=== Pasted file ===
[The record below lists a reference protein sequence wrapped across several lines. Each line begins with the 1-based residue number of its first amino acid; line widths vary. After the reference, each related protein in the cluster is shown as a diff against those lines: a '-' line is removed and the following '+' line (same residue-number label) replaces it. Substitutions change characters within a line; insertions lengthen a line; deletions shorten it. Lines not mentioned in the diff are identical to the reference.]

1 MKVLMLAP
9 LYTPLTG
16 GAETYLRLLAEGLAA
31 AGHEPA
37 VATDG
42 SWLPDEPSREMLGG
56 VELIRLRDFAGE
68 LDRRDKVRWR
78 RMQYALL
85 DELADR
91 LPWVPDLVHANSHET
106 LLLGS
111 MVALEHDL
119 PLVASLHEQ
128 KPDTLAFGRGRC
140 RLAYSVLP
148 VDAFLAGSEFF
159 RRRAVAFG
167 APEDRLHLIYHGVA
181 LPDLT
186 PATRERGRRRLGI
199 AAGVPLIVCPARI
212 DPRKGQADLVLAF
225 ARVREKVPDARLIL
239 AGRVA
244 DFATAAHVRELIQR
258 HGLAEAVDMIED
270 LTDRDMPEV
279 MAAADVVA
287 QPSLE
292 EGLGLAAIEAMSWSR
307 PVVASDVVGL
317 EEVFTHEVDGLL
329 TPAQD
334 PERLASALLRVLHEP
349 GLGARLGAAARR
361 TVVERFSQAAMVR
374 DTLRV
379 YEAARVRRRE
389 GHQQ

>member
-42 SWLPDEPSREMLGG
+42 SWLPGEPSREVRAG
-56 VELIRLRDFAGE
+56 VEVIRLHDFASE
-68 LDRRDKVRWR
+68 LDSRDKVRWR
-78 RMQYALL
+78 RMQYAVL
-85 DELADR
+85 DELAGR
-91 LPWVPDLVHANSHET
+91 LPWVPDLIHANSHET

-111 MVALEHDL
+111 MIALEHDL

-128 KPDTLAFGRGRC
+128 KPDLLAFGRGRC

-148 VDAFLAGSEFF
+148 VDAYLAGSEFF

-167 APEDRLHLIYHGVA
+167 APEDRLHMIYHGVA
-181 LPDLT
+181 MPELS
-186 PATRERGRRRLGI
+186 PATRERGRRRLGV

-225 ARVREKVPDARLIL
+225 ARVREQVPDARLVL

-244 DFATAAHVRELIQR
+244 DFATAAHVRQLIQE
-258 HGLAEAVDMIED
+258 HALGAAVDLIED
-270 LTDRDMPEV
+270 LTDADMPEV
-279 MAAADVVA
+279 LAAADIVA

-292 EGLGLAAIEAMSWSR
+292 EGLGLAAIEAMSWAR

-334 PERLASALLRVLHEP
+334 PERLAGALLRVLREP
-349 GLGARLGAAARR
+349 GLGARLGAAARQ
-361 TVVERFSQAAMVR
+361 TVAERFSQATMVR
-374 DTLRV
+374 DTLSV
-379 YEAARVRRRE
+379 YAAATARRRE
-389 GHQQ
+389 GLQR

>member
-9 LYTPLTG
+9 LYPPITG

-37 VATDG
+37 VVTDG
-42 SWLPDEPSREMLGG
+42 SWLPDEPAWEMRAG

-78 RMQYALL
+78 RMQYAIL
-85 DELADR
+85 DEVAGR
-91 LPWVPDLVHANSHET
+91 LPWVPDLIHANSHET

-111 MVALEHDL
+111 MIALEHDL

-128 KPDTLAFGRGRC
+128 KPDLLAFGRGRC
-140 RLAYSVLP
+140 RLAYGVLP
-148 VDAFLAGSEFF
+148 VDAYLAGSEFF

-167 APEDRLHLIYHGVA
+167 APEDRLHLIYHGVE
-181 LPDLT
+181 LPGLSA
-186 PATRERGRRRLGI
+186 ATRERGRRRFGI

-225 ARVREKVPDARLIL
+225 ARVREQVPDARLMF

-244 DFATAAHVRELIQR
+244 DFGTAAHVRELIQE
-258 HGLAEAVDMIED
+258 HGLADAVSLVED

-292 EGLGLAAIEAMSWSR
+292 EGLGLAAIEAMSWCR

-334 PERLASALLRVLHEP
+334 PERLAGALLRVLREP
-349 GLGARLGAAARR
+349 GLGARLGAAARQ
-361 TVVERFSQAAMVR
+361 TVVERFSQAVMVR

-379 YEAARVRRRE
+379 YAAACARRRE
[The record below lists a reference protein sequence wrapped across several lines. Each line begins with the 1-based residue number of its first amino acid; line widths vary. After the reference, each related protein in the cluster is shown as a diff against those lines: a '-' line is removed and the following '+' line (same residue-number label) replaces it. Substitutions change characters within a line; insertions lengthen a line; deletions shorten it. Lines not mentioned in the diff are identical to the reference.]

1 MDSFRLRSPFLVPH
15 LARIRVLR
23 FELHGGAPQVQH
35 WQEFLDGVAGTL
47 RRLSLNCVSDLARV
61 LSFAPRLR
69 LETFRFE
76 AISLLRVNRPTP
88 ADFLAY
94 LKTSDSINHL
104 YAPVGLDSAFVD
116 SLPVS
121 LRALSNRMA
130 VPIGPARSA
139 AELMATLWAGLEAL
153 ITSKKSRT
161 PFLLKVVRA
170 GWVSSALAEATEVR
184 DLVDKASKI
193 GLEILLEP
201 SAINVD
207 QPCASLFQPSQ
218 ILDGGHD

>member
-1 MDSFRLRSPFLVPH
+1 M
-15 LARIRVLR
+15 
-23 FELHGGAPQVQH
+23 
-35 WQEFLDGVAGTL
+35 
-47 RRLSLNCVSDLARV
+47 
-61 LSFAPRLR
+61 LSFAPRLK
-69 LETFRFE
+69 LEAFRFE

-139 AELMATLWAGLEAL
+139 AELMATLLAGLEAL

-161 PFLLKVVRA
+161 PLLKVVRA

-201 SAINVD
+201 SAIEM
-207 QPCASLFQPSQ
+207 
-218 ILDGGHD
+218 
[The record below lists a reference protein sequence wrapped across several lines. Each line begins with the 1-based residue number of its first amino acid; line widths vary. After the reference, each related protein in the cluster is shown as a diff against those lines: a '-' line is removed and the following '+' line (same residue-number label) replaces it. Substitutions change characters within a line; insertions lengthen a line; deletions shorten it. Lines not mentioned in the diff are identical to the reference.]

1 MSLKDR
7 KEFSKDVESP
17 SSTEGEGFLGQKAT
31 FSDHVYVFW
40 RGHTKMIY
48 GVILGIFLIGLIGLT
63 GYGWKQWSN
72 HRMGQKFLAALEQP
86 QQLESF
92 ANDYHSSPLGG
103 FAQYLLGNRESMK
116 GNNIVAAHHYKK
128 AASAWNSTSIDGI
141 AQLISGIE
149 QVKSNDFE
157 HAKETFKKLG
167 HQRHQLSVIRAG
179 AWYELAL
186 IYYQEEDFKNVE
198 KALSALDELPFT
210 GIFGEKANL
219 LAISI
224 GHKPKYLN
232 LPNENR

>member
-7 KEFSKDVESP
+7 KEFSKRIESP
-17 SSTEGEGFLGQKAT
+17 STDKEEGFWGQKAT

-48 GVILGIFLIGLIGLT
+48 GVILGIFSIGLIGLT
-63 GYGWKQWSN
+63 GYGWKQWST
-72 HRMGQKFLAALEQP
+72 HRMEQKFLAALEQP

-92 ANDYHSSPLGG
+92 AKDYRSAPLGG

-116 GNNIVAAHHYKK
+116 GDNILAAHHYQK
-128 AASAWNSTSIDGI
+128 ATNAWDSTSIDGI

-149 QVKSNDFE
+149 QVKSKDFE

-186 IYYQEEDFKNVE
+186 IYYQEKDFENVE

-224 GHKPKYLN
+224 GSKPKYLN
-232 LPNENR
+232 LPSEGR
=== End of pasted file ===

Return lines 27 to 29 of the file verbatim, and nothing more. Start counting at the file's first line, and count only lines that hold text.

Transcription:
244 DFATAAHVRELIQR
258 HGLAEAVDMIED
270 LTDRDMPEV